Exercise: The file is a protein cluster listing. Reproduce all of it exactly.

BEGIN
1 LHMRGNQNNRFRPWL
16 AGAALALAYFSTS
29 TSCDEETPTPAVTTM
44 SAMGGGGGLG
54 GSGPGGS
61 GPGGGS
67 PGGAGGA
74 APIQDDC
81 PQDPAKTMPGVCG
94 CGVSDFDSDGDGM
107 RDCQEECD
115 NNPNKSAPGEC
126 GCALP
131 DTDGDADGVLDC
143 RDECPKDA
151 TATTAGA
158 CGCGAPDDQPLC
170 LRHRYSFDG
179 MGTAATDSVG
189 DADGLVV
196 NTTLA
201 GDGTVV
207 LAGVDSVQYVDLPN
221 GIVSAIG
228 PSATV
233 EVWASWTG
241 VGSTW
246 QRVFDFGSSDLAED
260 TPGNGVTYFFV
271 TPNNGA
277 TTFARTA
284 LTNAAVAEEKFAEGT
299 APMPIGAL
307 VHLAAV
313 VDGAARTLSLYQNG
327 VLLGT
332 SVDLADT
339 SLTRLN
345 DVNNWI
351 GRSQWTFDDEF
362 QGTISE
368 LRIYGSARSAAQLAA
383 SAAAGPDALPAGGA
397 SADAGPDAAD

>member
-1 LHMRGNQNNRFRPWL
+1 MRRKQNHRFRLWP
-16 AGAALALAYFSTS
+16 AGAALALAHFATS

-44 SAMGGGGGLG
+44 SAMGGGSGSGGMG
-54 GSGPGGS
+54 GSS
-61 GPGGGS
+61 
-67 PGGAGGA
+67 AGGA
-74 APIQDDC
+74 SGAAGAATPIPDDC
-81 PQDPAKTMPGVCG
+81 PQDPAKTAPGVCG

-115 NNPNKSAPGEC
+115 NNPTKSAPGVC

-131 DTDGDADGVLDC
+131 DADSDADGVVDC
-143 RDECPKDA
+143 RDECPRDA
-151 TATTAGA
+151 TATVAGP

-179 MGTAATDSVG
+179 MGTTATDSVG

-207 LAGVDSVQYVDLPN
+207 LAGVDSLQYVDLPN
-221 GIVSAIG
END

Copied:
1 LHMRGNQNNRFRPWL
16 AGAALALAYFSTS
29 TSCDEETPTPAVTTM
44 SAMGGGGGLG
54 GSGPGGS
61 GPGGGS
67 PGGAGGA
74 APIQDDC
81 PQDPAKTMPGVCG
94 CGVSDFDSDGDGM
107 RDCQEECD
115 NNPNKSAPGEC
126 GCALP
131 DTDGDADGVLDC
143 RDECPKDA
151 TATTAGA
158 CGCGAPDDQPLC
170 LRHRYSFDG
179 MGTAATDSVG
189 DADGLVV
196 NTTLA
201 GDGTVV
207 LAGVDSVQYVDLPN
221 GIVSAIG
228 PSATV
233 EVWASWTG
241 VGSTW
246 QRVFDFGSSDLAED
260 TPGNGVTYFFV
271 TPNNGA
277 TTFARTA
284 LTNAAVAEEKFAEGT
299 APMPIGAL
307 VHLAAV
313 VDGAARTLSLYQNG
327 VLLGT
332 SVDLADT
339 SLTRLN
345 DVNNWI
351 GRSQWTFDDEF
362 QGTISE
368 LRIYGSARSAAQLAA
383 SAAAGPDALPAGGA
397 SADAGPDAAD

>member
-1 LHMRGNQNNRFRPWL
+1 MRRKQNHRFRLWP
-16 AGAALALAYFSTS
+16 AGAALALAHFATS

-44 SAMGGGGGLG
+44 SAMGGGSGSGGMG
-54 GSGPGGS
+54 GSS
-61 GPGGGS
+61 
-67 PGGAGGA
+67 AGGA
-74 APIQDDC
+74 SGAAGAATPIPDDC
-81 PQDPAKTMPGVCG
+81 PQDPAKTAPGVCG

-115 NNPNKSAPGEC
+115 NNPTKSAPGVC

-131 DTDGDADGVLDC
+131 DADSDADGVVDC
-143 RDECPKDA
+143 RDECPRDA
-151 TATTAGA
+151 TATVAGP

-179 MGTAATDSVG
+179 MGTTATDSVG

-207 LAGVDSVQYVDLPN
+207 LAGVDSLQYVDLPN
-221 GIVSAIG